If you’re reading this blog you use computers, so I suspect that perhaps you’ve had this experience:
You’ve downloaded or installed a new program and you’re too headstrong to open the manual, so you plunge in and begin to do some cool stuff until you get stuck. Some button is grayed out or some dialog box doesn’t pop up as you expect and for the life of you, you can’t figure it out.
Then, after hours of fiddling, you open the manual, click Help or consult an online resource, and the problem is explained—you have an “ah ha” moment and the process which led to the stuck point is completely clear and you get it.
Not only that, suddenly the logic behind the program makes sense, and your own prior assumptions and way of thinking are revealed as flawed.
So what just happened?
You were able to connect to the logic of the programmer(s) as opposed to your own and an entirely new set of goals and means of attaining them was exposed to you as equally valid—or in fact even more valid than your own previous perspective.
I believe that this is what happens when you meditate: you distance yourself from your own assumptions about how life and universe should be, and open yourself up to a different set of possibilities and influences.
Just as you ultimately have to accept a program’s logic over your own preferences (or uninstall it), at some point you also need to accept what life is offering rather than continue to think that your conceptions of how things ought to be must unfold.
This latter misconception is sometimes called ego and leads to much suffering.
Literature is filled with stories of kings and warriors who learned this the hard way (often running afoul of the Gods which basically mirrored their own arrogance back at them), and you’ve probably experienced a more mundane version of the same reality, perhaps at the bank, market or the dry cleaners.
On a planetary level our species is also learning this lesson, and hopefully it will sink in before it’s too late.
In Jacob Needleman’s “A Sense of the Cosmos”, he describes attending a medical lecture where a doctor claimed that in some aspect of human bodily function, “nature had made a mistake.”
That’s sort of like geneticists saying blithely that because they haven’t yet discovered its meaning, that a large part of our genetic code is “junk DNA.”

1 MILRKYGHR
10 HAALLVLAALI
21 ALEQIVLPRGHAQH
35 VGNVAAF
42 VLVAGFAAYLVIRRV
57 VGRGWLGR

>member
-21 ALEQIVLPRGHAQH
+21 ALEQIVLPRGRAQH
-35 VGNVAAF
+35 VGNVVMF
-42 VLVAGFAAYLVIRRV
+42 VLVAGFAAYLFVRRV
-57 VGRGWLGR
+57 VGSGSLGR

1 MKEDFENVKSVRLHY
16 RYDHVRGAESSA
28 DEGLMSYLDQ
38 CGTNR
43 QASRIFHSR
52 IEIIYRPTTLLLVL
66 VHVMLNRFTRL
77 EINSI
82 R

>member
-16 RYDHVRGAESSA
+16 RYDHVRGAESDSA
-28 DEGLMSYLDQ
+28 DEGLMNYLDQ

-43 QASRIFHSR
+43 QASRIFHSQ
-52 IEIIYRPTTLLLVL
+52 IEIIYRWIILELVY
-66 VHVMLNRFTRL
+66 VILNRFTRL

There is a field emerging in biology and life sciences called biomimicry that goes in the opposite direction, and embraces and models the designs in nature to create more successful products—for example, I think that a bullet train in Japan is based on the aerodynamic beak of a hummingbird (or something like that).
But of course most of what we are doing (mainly as governments and multinational corporations) is trying to bend nature to how we think it ought to behave. In our hubris, we are not reading the manual, not giving due respect to the obvious intentions of the designer or master programmer, and ultimately we may find that we are the odd humanity out of a system that expels us.
We’d better get with the program and realize that we are a part of nature, and that our ideas and beliefs are hopelessly flawed when compared to the big “What Is.”
Meditation, I think, is a great start. Reading the manual for humanity, like our genetic code, might enlighten our species some, but only if we recognize that before we start tinkering, we need to understand its ultimate objective, rather than our own (like patenting genes)—and consider whether comprehending such higher truth is even remotely possiblef or a limited organism and brain like ours .
But the best way to start is to observe ourselves closely and recognize the common fallacy of assuming we know better in any specific instance. Because if you’ve ever upgraded any software, you know that “the way you always did something” may no longer be valid, and that someone, somewhere, has a different idea of how things ought to be—and they may be running the show—not your monkey mind.